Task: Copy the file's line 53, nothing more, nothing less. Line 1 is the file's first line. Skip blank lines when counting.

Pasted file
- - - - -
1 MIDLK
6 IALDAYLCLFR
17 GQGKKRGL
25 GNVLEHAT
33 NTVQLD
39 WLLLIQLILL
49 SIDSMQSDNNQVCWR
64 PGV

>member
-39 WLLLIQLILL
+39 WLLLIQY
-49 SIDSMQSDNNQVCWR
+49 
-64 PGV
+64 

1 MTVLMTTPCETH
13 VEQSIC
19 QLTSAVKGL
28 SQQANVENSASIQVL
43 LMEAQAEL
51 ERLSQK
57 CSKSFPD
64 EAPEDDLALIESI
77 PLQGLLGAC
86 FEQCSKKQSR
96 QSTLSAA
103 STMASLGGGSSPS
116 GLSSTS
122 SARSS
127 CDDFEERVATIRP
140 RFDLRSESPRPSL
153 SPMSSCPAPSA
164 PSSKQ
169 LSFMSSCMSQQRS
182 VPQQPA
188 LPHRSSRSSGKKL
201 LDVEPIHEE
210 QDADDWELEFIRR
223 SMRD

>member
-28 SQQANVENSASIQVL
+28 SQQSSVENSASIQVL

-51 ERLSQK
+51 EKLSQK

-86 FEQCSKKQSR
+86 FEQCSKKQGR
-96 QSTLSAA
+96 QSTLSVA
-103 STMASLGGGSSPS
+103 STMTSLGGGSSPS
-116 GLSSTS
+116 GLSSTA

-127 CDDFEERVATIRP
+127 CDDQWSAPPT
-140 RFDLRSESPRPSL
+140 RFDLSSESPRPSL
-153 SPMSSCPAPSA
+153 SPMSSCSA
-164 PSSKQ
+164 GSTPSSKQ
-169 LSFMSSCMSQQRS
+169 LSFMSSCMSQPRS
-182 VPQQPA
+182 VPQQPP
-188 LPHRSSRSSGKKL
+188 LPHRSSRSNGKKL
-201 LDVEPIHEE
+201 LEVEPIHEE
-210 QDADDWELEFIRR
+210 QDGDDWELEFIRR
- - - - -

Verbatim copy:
-127 CDDFEERVATIRP